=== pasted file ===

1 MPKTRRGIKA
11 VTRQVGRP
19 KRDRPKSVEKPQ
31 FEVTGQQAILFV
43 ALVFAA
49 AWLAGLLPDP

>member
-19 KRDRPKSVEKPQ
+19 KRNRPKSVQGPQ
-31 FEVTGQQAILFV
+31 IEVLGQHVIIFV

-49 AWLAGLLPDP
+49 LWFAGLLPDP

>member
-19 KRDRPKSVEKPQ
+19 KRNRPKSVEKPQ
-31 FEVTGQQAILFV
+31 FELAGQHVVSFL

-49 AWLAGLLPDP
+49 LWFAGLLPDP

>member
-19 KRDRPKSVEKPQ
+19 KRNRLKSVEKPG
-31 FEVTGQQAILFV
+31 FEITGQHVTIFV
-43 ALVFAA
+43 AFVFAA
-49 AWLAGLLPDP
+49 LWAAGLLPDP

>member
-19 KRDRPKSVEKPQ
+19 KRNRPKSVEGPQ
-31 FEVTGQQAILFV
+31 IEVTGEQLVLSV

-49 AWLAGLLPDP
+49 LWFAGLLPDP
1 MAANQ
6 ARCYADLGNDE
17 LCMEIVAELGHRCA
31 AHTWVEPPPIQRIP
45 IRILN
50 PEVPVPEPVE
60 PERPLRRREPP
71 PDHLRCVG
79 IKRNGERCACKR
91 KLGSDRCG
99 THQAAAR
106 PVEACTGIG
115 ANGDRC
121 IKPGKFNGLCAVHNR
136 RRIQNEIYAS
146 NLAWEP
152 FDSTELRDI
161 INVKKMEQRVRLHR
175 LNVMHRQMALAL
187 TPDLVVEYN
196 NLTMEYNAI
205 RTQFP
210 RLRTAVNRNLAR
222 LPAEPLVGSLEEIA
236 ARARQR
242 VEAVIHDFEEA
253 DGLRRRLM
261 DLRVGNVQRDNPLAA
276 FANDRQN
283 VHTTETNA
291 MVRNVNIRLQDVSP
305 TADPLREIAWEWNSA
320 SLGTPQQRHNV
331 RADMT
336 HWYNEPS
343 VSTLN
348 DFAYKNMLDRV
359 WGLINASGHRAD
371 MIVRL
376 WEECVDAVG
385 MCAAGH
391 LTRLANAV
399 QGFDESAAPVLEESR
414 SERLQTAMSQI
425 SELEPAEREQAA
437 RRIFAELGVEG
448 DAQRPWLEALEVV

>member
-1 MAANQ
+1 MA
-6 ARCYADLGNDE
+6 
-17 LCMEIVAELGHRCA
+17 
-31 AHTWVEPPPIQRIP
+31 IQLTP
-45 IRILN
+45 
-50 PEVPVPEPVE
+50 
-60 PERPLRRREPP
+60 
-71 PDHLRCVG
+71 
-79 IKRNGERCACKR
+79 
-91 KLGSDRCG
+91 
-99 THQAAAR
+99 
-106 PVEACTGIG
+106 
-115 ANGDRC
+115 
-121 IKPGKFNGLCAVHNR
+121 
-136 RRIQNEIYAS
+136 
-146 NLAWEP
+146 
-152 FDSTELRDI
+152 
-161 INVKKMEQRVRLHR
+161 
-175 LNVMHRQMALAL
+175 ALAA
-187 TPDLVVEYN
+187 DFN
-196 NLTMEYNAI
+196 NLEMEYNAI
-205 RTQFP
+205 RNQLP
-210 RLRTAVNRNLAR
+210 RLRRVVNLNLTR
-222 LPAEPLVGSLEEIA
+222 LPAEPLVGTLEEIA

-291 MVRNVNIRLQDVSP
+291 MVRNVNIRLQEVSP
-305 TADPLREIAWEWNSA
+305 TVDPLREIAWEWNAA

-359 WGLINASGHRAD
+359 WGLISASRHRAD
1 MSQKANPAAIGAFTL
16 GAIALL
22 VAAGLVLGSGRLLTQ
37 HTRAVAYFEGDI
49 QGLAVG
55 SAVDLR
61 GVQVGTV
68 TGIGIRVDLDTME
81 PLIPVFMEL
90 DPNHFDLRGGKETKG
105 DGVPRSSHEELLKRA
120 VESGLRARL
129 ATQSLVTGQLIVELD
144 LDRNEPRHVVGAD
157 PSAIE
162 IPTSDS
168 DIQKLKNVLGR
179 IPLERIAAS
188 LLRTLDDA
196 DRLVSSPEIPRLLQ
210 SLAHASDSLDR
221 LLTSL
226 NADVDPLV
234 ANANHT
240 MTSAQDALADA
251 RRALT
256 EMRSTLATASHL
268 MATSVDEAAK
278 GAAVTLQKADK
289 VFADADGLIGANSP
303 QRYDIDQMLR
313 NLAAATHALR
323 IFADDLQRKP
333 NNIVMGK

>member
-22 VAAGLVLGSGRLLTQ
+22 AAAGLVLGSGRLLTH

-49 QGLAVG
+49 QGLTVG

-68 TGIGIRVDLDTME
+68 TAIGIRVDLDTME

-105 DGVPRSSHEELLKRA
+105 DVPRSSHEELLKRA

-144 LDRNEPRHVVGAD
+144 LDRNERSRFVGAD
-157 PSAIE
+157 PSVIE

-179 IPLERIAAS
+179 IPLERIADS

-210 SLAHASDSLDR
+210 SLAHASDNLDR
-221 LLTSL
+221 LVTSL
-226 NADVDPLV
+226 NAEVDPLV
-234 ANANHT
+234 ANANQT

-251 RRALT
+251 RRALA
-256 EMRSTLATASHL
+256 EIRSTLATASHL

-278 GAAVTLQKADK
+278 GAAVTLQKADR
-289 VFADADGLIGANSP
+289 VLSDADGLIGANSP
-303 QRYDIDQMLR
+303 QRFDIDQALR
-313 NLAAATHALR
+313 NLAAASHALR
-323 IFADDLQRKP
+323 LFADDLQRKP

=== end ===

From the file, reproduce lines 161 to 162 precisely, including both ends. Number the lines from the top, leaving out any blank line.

226 NADVDPLV
234 ANANHT